At the dawn
After vanishing darkness,
Inquired the dragon fly
Who said I am beautiful?
Not me, those who expect something from you!
by Jayaratne Weerakkody
Oh, hibiscus, hibiscus, how we admire you, how we love you, how we delight in you!
Is that because we expect so much from you?
Not just the vibrant, trumpet shaped (flamenco style) dresses you wear and hummingbirds you bring to our gardens, but also that tea, that tea, rumored to have so many benefits one would not know where to begin!
Hibiscus tea (either hot or cold, or both) is widely consumed all over the world and is called by different names in different places : karkade in most of Africa, bissap, known as the “national drink of Senegal”, rosa de Jamaica or aqua de Jamaica in Mexico and Honduras, red sorrel in Trinidad, and others.
Dried hibiscus calyces (fruit) , often labelled flor de Jamaica, have long been available in health food shops in the United States for making this tea, especially in California. But it is as easy to pick your own and do what Chef (and writer, and restaurateur) Mario Batali does – he says: ” I put hibiscus flower in every cup of tea I have. It’s sweet, sexy, and cleansing.” Hibiscus plants grow in abundance here, in California. So, you can pick and use the red flowers fresh (remember to remove the stamen from each flower and use only non pesticide treated flowers) or dry them! You can also use the fruit (aka calyces). There are numerous on line resources explaining how to dry them correctly and how to cut and separate seeds out of the seed pod etc. Here is one of them. https://www.tyrantfarms.com/hibiscus-a-tasty-addition-to-your-edible-landscape-or-garden/
There are over 300 species of Hibiscus; Hibiscus sabdariffa and Hibiscus rosa-sinensis are the most studied ones, in terms of health benefits, and also the best ones to use in your tea.
Hibiscus tea is similar to cranberry juice in taste and color. It is definitely tart, so, one could add honey to increase the sweetness, or could try adding different spices (cinnamon, nutmeg, cloves and ginger) “to play it up” a little. Or one could add some lemon juice and some fresh mint leaves in the hot brew, then (when tea has cooled down a tad) fill the glass water bottles and let them sit in the fridge for the use later – during the day. So, yes, one can use the Hibiscus tea the same way one would use the sports drinks – to satiate thirst! Especially during the very hot summer days. But actually… on any day.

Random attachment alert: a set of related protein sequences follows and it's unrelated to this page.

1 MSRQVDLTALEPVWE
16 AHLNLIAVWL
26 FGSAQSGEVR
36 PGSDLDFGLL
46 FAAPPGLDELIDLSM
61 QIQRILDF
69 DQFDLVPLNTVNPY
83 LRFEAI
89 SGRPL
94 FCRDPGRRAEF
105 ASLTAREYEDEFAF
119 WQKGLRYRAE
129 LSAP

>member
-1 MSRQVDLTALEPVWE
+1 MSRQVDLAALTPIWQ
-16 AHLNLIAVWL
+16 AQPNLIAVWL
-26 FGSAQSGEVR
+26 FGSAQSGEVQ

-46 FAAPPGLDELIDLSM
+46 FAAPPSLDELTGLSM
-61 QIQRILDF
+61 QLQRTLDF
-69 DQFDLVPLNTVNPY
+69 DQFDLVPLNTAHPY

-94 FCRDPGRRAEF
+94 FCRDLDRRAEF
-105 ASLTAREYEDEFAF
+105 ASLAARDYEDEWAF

In Egypt and Sudan wedding celebrations are traditionally toasted with a glass of hibiscus tea. The thinking goes that drinking hibiscus tea could increase your lifespan by maintaining good overall health.
Many people drink hibiscus tea to improve digestion. Some people claim that it helps with reducing anxiety and depression by creating a calming sensation in the body and mind. Hibiscus tea is also loaded with vitamin C. It is known for its antibacterial and anti inflammatory properties. It also boasts impressive antioxidant properties. It is said to help lower the levels of “bad” LDL cholesterol, thereby helping to protect against heart disease. These same antioxidant properties of this herbal brew may also help in treating liver disease. American Heart Association has said that consuming hibiscus tea lowers the blood pressure in pre-hypertensive and mildly hypertensive adults. It also has stated that it can be beneficial to people suffering from hypertension and those at high risks of various cardiovascular diseases.
The hibiscus flowers are not just a raw material for some tea, they are distinctively unique and breathtakingly magical. And just looking at them, admiring and appreciating them together with the hummingbirds might be all one needs to breathe deeply and calm the mind and bring some peace to the soul.
This article was contributed by Indra Strong, a seasoned Let It Go Yoga teacher. Indra has taught yoga to adults and children for many years. Indra has a passion for healing remedies. She is currently teaching yoga to preschool children at “My Special School” in Santa Barbara. Contact: Indra: at firstname.lastname@example.org